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Obviously it is very hard to be a stand-up comic. It requires good
material, immense courage, and perfect timing. The ability to improvise
may be very important. John Landis says Don Rickles, who is now 81 but
still performing with amazing vigor, is not a comic but a performance
artist. In fact, he does not tell jokes. He also does not use prepared
material. He is a Jewish comic, though. He identifies himself as
Jewish. He uses his schtick--he insults people--and he works with what
comes up. National origin, weight, looks, a bad hairpiece, anything is
fair game. Why do people love it?
This is what veteran filmmaker ('Animal House', 'The Blues Brothers'; Michael Jackson's 'Thriller') John Landis aims to tell us.He isn't looking for flaws, secret sorrows, bad relationships. He has told the press Rickles hasn't any of those. Landis has been a friend and admirer of Rickles for decades; he was an eighteen-year-old gofer on the set of 'Kelly's Heroes' in the Seventies when he first met the man. (Rickles has been in a lot of movies and TV shows and the film documents that.) This is an affectionate portrait. And it works. It's impossible to walk away from it without liking Rickles and wearing a smile.
Some of the speakers: Debbie Reynolds, Chris Rock, Martin Scosese, Joan Rivers, Clint Eastwood, Robert De Niro, Robin Williams, Whoopi Goldberg, Sidney Poitier, Ernest Borgnine (he and Rickles played 'The Odd Couple' on Broadway), Roseanne, Bob Newhart, Carl Reiner, and many others--all admirers.
There are segments of a 2006 Las Vegas performance, and it is this, of course, that best shows what Rickles does and how good he is at it, but this is not a concert film. It's the story of the working life and an affectionate portrait of a man who, it seems, has practiced his trade of being "the king of insults" for 48 years and yet made no enemies?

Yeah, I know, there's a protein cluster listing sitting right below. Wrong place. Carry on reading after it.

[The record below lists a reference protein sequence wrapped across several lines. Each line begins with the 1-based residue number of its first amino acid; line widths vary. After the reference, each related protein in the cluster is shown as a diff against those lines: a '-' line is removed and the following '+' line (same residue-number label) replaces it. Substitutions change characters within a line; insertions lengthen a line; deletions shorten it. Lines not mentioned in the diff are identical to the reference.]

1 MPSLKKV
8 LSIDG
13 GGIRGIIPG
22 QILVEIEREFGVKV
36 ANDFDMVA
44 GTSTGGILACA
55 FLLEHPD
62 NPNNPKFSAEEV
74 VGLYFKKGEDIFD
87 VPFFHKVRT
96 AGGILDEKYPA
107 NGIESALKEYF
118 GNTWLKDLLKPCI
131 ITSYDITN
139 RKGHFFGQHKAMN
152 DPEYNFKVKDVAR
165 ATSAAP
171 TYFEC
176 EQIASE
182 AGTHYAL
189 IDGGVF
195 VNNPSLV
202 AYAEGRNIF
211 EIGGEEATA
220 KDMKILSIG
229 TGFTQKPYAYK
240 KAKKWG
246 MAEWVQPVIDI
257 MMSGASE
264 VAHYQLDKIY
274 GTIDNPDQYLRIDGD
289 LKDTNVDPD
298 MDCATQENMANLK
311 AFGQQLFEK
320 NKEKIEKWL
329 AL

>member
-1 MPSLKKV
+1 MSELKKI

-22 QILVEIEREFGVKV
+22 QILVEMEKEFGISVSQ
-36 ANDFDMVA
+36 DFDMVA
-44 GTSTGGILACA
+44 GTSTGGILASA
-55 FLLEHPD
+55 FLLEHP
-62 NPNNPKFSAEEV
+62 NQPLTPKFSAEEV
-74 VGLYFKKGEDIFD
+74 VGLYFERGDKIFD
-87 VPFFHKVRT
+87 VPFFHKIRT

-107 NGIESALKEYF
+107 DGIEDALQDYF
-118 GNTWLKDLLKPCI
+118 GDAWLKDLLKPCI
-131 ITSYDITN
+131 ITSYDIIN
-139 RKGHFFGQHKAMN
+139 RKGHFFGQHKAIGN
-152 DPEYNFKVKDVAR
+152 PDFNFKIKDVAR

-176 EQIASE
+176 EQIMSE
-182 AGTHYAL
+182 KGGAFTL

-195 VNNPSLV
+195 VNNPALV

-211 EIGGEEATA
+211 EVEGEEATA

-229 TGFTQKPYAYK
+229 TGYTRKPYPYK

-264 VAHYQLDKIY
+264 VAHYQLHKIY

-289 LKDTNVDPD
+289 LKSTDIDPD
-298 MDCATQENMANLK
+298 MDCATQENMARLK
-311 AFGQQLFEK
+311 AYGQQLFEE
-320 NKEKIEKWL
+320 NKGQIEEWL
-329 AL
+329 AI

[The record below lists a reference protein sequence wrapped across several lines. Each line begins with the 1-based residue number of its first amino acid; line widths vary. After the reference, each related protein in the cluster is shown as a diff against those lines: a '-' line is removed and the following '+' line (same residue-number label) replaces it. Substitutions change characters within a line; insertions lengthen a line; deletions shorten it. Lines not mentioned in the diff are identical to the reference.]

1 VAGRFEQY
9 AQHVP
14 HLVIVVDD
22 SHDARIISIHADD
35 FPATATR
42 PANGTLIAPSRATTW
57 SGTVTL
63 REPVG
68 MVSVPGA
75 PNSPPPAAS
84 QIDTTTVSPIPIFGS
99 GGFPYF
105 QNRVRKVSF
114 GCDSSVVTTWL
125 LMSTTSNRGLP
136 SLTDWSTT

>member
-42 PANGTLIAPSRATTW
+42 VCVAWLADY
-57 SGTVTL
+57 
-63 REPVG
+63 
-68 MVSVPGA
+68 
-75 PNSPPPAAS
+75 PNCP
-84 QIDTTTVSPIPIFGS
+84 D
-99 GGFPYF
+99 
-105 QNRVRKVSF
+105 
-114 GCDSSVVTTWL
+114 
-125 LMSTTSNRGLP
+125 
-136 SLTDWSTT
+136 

How has he done that? The simplest answer is, Because he's good. He pulls out the worst clichés: a man says he's German and he goose-steps on stage. He makes you laugh in spite of yourself. In the end you may realize it's really good-natured stuff. It clears the air. Joan Rivers, Landis has said (Aaron Hills retells the story in the Village Voice) once recounted how a Florida judge came backstage where they were both performing and invited Rickles to play golf with him and Rickles replied, "Listen: One, I'm leaving town. Two, you're a putz. You're loud, obnoxious, incredibly boring, and I wouldn't play golf with you because I don't live here and you couldn't fix a ticket. No." But, Landis says, Hills left out the most important part: the judge loved it. He laughed uproariously.
Such an exchange makes one--it made the judge--into a figment of the imagination, the wild imagination--of a very funny man. It is an honor to be insulted by such a comic genius. Rickles has the good material, the immense courage, and the perfect timing. And they have never left him.
He also has been married for thirty years, has two sons, and is loved. He is, Landis said, in a long monologue at the NYFF press Q&A, a great "schmearer" (Yiddish term for tipping): everywhere he goes he passes out bills so when he comes back, he's more than welcome. But this isn't a payoff; it's niceness.
The film also shows some clips of Dean Martin roasts. Rickles obviously is the king of the roast--a gathering, among friends, where someone is honored by being affectionately insulted by everyone. The insults show they're friends. In a sense, by insulting his audiences at shows in big rooms at Vegas or Miami or Indian casinos, he's showing them they're friends; he's establishing trust. Otherwise, obviously, it would just be ugly.